Amidst all the news of Wikileak exposure of US government documents (and I'd be much interested how all this data was obtained - the Guardian says it comes down to one lowly US army private - I cannot believe one lowly private leaked so many documents! ), much has been made in the last couple of weeks of the Stuxnet v¡rus which targets industrial control systems through Siemens Programmable Logic Controllers and its Windows Step 7 control software.
Conspiracy theories abound.The principal one being that the virus is an attempt by an unnamed government to subvert Iran's nuclear program which has backfired to lead other governments to get worried about their own industrial control systems - anything from power stations, electrical grids, water purification and distribution, factory automation etc etc.
I am sceptical but also surprised for a variety of reasons:
1. News of the Stuxnet virus has been around several months. Only now is the press picking up on it saying it is an attempt to subvert the timing on Iran's nuclear centrifuges.
2. It is only aimed at Siemens PLCs.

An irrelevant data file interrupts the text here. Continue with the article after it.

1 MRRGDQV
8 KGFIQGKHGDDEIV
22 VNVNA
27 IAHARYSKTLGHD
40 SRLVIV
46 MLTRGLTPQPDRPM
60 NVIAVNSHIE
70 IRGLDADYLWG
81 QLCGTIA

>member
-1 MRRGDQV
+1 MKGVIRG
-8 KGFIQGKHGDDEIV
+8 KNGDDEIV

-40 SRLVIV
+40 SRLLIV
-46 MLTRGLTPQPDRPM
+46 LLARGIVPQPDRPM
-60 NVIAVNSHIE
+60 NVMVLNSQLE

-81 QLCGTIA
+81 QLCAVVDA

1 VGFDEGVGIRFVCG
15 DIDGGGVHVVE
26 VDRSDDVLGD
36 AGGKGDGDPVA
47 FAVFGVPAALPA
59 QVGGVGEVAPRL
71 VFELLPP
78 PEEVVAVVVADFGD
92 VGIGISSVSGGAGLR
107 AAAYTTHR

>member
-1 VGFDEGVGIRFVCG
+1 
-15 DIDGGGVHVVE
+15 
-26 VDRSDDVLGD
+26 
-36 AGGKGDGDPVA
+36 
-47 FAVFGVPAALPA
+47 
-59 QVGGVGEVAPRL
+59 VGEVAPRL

3. What the hell is Siemens doing exporting PLCs for use in Iranian nuclear centrifuges? I will admit that a bog standard PLC is hardly rocket science and could control the timing of many industrial processes. However, I thought there were export limitations on technologies that could be used in "rogue" nuclear states such as Iran and North Korea.
4. The Iranians deny that any of their nuclear powerplants have been infected by Stuxnet. So would the USA.
5. PLC software from my limited experience would seem to be very easy to hack. I have only very limited experience but in a previous job a one megawatt powerplant was controlled by simple GEFanuc PLC hard and software, the latter written in a generic form of Basic called MegaBasic.
6. Why would you use a Windows-based program to control your nuclear powerplant?
7. And leading on from 5) and 6) why hasn't PLC software been targeted before? I cannot quite believe that Stuxnet is the first given the importance of PLCs in the functioning of the modern world.
Complete technical report here.